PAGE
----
I was listening to that sound. The sound woke me up, but I didn’t have the courage to open my eyes, so I kept them close and strained to listen in the darkness. Footsteps, so quiet as to be almost imperceptible. Two feet marking time with the lightest of threads, like a child learning a new and difficult dance. But then it was suddenly still as death. No rumbling was to be heard, no toppling, no cracking, no nothing, and no echo of nothing. Meaningful sounds all ended up as silence. And the silence grew, deeper and deeper, like silt on the bottom of the sea. It accumulated at his feet, reached up to his waist, then up to his chest. …and his heart fell into his knees, his eyes hid in terror in the back of his head, and his ears blazed bright red. …and in his anger he plunged his right foot so deep into the earth that his whole leg went in; and then in rage he pulled at his left leg so hard with both hands that he tore himself in two.
How to paint a dead man. …the very fact of the death of someone close to them aroused in all who heard about it, as always, a feeling of delight that he had died and they hadn't. It seemed to me that my own body, if you touched it, was distended, and this saddened me. I was sure that I had cheeks like balloons, hands stuffed with sawdust, earlobes like ripe berries, feet in the shape of loaves of bread. Everything starts to feel unfamiliar. Like I’ve come up to the back of something. Shut up behind a door without a handle. I’m afraid to meet new people and feel new feelings.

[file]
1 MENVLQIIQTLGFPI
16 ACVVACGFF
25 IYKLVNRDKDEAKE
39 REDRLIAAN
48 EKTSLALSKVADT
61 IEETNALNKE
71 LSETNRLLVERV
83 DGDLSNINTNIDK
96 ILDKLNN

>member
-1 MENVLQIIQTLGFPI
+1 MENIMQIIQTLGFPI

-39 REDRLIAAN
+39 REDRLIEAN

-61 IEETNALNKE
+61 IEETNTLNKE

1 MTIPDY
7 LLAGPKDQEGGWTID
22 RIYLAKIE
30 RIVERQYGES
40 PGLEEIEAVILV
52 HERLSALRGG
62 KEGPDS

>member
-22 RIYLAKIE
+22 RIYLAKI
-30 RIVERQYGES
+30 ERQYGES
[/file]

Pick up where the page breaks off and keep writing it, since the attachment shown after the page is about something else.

It is blood that moves the body. Words are not meant to stir the air only: they are capable of moving greater things. Deep down, I don’t believe it takes any special talent for a person to lift himself off the ground and hover in the air. No, vertigo is something other than the fear of falling. It is the voice of the emptiness below us which tempts and lures us, it is the desire to fall, against which, terrified, we defend ourselves. You must let yourself evaporate. Let your muscles go limp, breathe until you feel your soul pouring out of you, and then shut your eyes. That’s how it’s done. The emptiness inside your body grows lighter than the air around you. Little by little, you begin to weigh less than nothing. You shut your eyes; you spread your arms; you let yourself evaporate.Too many events in a man’s life are invisible. Unknown to others as our dreams. And nothing releases the dreamer, not death in the dream, not waking. Who has not asked himself at some time or other: am I a monster or is this what it means to be a person? Anyone wanting to make a catalogue of monsters would need only to photograph in words the things that night brings to somnolent souls who cannot sleep. Only in bad novels people always think the right thing, always say the right thing, every effect has its cause, there are the likable ones and the unlikable, the good and the bad, everything in the end consoles you.
Reality is as thin as paper.
This text is entirely composed out of sentences from my favourite books - works of fiction by authors including Haruki Murakami, Fernando Pessoa, Virginia Woolf, Han Kang, Elena Ferrante, Fyodor Dostoyevsky & Clarice Lispector.
An experiment in the context of the Dutch Art Institute's course The Kitchen Not the Restaurant.